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NEW FACES OF ASEAN PART 1
The Chinese diaspora in Southeast Asia: Driving growth, building virtual nations?
Ma, L. J.C. and Cartier, C. (2003) The Chinese diaspora: space, place, mobility, and identity. Lanham, Maryland; Rowman and Littlefield (Publishers).
Cheung, G. C. K. (2004) Chinese diaspora as a virtual nation: interactive roles between economic and social capital. Political Studies, Vol. 52, pp. 664–684.
A.T.Kearney, Inc. Global Policy Group & Foreign Policy Magazine (2001), “Measuring Globalisation”, Foreign Policy, 122, pp. 56-65.
Krasner, S. D. (1999) Sovereignty: Organized Hypocrisy. Princeton NJ: Princeton University Press.
Mak, L. -F. and Kung, I. -C. (1999) ‘The Chinese Diaspora Network: Forms and Practices in Southeast Asia’, PROSEA Occasional Paper No. 26, Academia Sinica, Taiwan, pp. 1–18.
Ohmae, K. (1995) The End of the Nation State: The Rise of Regional Economies. New York: Free Press.
Diaspora; migration; mobility; Singapore; national identity; virtual nation
The word ‘Diaspora’ derives from the Greek verb speiro (to sow) and the preposition dia (over). The ancient Greeks used it to mean migration and colonization (Ma and Cartier, 2004). Although the term originally connoted exodus, oppression, uprootedness, a collective memory of one’s homeland, and a strong desire to return to it one day, today the term is freed from stigma, and refers to groups of people dispersed from their native and ancestral homelands for whatever reason.
This article explores the notion that today’s globalized world has given diasporas unprecedented economic, cultural and political bargaining power, and also, taking Singapore as an example, to argue that the various characteristics of today’s diaspora resemble the necessary conditions of a ‘virtual nation’- signifying an ongoing reconfiguration of power relationships, that erodes the primacy of geography and national frontiers as determinants of economic and political power, in favor of building on shared interests and political, social, economic and cultural alignment.
With today’s mobility of labor, instant global communications, and pervasive access to simple, powerful and secure social networking media, we have witnessed how technology has ended the isolation of Burmese, Hmong, Nepalese, and Chinese political activists scattered throughout the world. Now they are all connected, and from the perspective of any repressive regime— dangerously so. Secondly, we have seen how dissident activists all around the world proceeded to use these media not just to keep in touch with friends and family, but also to circumvent draconian censorship at home. Using new technologies to provide an essential counterweight to regime propaganda, citizens have toppled despots and exposed the systematic oppression of their peoples. As autocratic governments wring their hands at their impotence to control and contain dissemination of “people’s news” from their respective countries to the world, citizens for the first time are able to access global news and critique, and fight their own personal information wars.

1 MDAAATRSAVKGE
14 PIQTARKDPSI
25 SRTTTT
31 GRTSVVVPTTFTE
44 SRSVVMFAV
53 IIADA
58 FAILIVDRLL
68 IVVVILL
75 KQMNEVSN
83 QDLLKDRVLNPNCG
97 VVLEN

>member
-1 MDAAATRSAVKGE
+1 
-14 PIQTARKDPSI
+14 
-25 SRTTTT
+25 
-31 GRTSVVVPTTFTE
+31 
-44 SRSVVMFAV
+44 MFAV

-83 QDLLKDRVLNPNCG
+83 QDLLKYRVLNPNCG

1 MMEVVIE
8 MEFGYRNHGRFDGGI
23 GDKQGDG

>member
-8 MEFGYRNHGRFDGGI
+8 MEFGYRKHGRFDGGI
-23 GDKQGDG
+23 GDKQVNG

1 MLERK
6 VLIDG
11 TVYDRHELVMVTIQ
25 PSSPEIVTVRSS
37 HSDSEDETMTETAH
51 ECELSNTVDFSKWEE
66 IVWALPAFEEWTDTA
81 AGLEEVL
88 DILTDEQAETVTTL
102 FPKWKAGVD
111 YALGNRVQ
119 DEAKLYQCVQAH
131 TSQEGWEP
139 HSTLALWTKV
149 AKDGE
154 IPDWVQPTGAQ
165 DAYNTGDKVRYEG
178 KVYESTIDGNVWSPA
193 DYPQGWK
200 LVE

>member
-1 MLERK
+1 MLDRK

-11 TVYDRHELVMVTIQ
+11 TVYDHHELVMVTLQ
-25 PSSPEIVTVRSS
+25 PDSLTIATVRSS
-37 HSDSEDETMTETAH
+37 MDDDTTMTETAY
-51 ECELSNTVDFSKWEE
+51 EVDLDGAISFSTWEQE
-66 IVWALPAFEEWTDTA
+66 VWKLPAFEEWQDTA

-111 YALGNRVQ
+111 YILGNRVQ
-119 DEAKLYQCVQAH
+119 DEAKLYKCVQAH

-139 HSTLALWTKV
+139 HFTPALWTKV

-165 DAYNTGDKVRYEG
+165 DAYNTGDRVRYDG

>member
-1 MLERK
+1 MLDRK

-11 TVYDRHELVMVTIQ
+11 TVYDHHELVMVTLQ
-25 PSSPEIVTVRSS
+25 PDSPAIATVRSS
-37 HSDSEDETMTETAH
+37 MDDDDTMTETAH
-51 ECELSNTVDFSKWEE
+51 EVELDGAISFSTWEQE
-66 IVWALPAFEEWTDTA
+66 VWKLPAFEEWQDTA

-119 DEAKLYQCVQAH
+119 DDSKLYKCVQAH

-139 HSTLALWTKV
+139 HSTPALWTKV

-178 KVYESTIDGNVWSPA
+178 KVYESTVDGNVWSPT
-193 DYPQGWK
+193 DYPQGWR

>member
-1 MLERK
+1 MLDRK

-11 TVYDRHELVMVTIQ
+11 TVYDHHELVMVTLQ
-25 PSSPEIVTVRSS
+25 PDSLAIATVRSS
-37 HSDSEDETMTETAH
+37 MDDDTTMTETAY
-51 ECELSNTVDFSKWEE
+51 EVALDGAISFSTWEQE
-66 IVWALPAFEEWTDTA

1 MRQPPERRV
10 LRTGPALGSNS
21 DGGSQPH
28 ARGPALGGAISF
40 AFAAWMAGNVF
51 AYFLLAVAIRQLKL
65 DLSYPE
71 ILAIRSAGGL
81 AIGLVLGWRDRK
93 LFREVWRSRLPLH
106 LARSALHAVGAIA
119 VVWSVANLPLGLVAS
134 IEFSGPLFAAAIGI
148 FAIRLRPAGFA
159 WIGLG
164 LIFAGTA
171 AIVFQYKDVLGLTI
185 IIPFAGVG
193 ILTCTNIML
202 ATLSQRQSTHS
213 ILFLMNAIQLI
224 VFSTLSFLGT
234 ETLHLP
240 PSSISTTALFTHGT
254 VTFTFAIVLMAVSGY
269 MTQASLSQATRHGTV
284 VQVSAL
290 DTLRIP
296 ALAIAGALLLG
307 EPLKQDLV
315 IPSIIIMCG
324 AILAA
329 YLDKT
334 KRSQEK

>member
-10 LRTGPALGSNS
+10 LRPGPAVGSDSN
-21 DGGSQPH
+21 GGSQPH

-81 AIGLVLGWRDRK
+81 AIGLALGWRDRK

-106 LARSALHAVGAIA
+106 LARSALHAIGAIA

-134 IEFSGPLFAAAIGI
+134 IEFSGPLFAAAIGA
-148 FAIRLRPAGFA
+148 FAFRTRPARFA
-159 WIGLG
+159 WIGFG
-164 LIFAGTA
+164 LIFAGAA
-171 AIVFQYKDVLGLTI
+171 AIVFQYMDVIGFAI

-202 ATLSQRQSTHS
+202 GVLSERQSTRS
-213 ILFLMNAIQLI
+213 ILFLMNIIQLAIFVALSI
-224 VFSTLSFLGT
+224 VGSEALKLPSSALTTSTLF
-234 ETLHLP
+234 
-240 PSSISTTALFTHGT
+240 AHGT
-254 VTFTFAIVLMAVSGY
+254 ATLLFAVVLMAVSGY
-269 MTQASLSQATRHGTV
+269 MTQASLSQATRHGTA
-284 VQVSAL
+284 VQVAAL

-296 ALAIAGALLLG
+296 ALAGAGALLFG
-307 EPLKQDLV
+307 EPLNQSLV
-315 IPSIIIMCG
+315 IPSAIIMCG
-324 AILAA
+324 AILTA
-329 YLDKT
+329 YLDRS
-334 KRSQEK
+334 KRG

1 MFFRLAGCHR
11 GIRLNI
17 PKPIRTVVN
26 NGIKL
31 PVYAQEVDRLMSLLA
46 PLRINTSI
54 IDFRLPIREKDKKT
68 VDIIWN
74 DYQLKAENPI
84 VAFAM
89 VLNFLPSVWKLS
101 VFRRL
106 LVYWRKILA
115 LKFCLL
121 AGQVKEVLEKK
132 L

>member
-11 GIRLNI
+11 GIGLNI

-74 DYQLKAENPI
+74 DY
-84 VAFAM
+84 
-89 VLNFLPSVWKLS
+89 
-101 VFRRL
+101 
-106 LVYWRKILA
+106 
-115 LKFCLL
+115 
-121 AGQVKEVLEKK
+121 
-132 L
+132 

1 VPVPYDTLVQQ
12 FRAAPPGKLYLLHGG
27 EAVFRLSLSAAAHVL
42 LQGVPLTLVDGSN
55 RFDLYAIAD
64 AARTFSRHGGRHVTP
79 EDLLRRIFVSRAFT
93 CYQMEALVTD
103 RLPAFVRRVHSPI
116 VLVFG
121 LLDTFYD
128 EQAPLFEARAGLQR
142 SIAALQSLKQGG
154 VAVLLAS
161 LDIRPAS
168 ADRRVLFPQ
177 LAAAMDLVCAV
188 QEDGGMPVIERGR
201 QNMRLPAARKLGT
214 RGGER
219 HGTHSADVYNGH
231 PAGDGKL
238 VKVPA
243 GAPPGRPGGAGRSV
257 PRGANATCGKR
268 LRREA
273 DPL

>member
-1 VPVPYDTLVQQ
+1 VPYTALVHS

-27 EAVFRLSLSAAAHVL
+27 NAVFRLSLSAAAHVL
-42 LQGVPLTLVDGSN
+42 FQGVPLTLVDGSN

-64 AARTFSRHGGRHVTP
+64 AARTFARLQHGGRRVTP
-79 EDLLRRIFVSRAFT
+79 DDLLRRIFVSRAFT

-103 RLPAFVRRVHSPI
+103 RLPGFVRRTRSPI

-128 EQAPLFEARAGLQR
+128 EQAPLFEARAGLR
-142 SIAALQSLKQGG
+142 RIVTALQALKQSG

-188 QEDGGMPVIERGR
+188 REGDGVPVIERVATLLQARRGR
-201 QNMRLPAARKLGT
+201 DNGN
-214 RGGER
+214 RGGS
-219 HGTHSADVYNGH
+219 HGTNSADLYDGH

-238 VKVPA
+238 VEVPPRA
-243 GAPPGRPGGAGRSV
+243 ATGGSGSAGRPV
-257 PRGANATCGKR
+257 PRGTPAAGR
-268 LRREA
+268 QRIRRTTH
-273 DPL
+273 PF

Of course, political activism is just one facet of the role of diasporas in shaping life back home. Take Singapore – a nation-state founded on diasporic roots (particularly the Chinese diaspora) as an example. Though Singapore has the highest concentration of ethnic Chinese- 3m, or 75% of its population, Singapore is unique in Southeast Asia in the richness of its ethnic mix— with vibrant, structured communities from countries ranging from Malaysia, Thailand, Indonesia and the Philippines to the Indian sub-continent. For Singapore, the significance and influence of the diaspora phenomenon has several distinct dimensions, as exemplified below:
The case of Singapore demonstrates the multiple roles and profound social influence of diasporas— extending access to human resources, knowledge, technologies, and markets, and increasingly, in shaping an emerging multicultural identity for the host country.
The multi-dimensional nature of Singapore’s diaspora carries profound lessons for the rest of the Southeast Asian region. For example, Singapore’s other major ethnic diasporas may well exert an uplifting effect in their home countries not just via monthly remittances, but also in terms of exposure to new cultural norms and economic opportunity.
Though hard to measure accurately, the economic power of the Chinese diaspora in Southeast Asia is undoubtedly vast, and by any estimate, comparable to that of individual nation states (Cheung, 2004). The Chinese diaspora is already responsible for a significant proportion of total private sector investment in the developing economies of the region. Cheung and others have characterized the flexing of the considerable economic and political muscle of the Chinese diaspora in Southeast Asia as the emergence of a ‘Virtual Nation’, and certainly, this trend carries implications for regional and national political economies. The core ethos of the virtual nation as an extension of networks leveraging the power of family connections for collective survival and thence to commercial success, is to ‘look after one’s own’, even, perhaps, at the expense of ‘outsiders’, e.g. local communities. Taking this further, we might also assume the virtual nation, as a highly capitalistic organizational structure, to allocate fewer resources to public goods than might its conventional counterpart. Correspondingly, the poor may not benefit from ‘trickledown’ affluence generated by virtual nations, leading to wider income disparities and Gini coefficients.
But with China ramping up its political and economic influence in SE Asia, what will be the roles of these diasporas? It remains to be seen whether they may integrate into the China’s grand geopolitical strategies and aspirations, or perhaps will remain as discrete economic, rather than political entities.